Be There When Lightning Strikes

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LIGHTNING EDITORIAL: A glimmer of hope for HHS

After too many communications breakdowns and political squabbles to count, the Henderson County School Board is off to a promising start on the Hendersonville High School construction.

A “promising start” is a peculiar locution, of course, given that this discussion has gone on for more than three years and has already cost taxpayers close to $5 million. Much of that work might be thrown in the shredder, since the School Board has hired new architects to draw plans. The running total includes the purchase of the Boyd auto dealership property, which will be needed for parking, and the Fassifern Court lot, which the county could sell if it’s not needed.
The School Board voted unanimously last month to retain a partnership of two architectural firms, PFA of Asheville and LS3P, school-building specialists from Charlotte, to design the construction plan. In selecting PFA/LS3P over the county architect of record, ClarkNexsen, the School Board chose the firm that had presented a solid plan to renovate the historic Stillwell building and auditorium.
It may have seemed like a roll of the dice for PFA/LS3P to assume that a renovation-new construction hybrid would win the day. But in hindsight, not so much. This was clearly the way the School Board was leaning. The students, faculty and alumni of HHS broadly favor keeping the historic core structure as a classroom building.
The PFA/LS3P team boldly declares that it can add a second classroom building with administrative offices, an auxiliary gym, cafeteria and career technical education building on the landlocked campus while also renovating Stillwell and the 1974 Jim Pardue Gymnasium — for $52.4 million. Next comes the sharp-pencil work of a real cost estimate — which comes in a climate of steep construction price escalation and uncertainty in the market price of steel and other materials.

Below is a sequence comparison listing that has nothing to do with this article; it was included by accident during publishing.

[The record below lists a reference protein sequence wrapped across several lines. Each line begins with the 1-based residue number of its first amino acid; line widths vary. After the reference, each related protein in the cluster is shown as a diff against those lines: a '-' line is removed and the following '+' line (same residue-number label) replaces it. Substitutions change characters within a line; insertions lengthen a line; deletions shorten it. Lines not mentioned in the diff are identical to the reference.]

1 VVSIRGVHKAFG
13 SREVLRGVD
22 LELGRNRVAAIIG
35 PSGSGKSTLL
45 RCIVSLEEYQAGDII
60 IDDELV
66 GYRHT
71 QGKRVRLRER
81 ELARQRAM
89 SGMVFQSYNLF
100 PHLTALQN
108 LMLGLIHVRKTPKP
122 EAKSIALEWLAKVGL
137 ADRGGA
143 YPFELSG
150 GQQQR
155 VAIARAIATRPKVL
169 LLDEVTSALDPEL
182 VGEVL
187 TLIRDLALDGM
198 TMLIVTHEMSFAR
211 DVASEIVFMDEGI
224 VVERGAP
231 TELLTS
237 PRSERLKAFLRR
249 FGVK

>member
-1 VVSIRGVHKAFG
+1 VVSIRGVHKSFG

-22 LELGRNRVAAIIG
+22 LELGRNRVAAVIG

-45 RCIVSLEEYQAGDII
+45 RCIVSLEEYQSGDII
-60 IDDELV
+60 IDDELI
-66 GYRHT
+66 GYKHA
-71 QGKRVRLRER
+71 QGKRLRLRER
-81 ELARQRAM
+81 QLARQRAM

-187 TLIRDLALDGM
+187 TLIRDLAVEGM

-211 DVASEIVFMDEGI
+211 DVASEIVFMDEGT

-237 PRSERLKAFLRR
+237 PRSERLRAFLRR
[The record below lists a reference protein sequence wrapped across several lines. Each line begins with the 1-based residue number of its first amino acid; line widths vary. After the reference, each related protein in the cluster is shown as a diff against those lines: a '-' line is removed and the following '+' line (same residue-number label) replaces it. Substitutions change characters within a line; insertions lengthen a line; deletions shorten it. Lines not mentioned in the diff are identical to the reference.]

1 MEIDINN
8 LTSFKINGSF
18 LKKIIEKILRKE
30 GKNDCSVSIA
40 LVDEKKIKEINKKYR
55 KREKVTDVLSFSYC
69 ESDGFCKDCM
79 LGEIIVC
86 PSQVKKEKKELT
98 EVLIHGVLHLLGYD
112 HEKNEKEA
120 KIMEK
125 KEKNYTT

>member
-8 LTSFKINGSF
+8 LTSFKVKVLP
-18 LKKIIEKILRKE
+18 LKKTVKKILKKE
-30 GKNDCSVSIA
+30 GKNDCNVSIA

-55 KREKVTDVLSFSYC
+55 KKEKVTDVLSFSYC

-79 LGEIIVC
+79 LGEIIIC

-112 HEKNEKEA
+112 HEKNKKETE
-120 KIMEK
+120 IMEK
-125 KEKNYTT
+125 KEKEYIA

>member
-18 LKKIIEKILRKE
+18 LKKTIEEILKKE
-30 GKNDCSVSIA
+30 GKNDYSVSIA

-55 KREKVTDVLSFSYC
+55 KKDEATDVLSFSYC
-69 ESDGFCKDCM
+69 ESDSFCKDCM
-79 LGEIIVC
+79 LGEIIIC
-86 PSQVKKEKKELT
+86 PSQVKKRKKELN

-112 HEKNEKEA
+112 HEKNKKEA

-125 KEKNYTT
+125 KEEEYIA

The question is whether the Board of Commissioners, which would write the check for the project, will accept the School Board’s proposal come January. Significantly, Commissioner Bill Lapsley says he’s open to whatever the School Board sends up. Commissioners authorized this last-ditch effort to start with in August, so it’s incumbent on them to receive the recommendation with an open mind.
Last month in this space we endorsed the selection of ClarkNexsen, in part because the firm has done so much of the basic groundwork and in part because they have a winning record with the county. But the unanimous vote of the School Board on Sept. 27 — and the spirited can-do attitude of the PFA/LS3P team — inspires confidence.
The clock is ticking and we’re sure that the new team is ready, willing and able to burn the midnight oil on the next phase of design, engineering and cost projection. For the first time in a long time, the HHS community is looking at the future with optimism. The community at large has reason to be optimistic, too. The School Board and Board of Commissioners are in a position to shed a dysfunctional dynamic and work together for a positive outcome.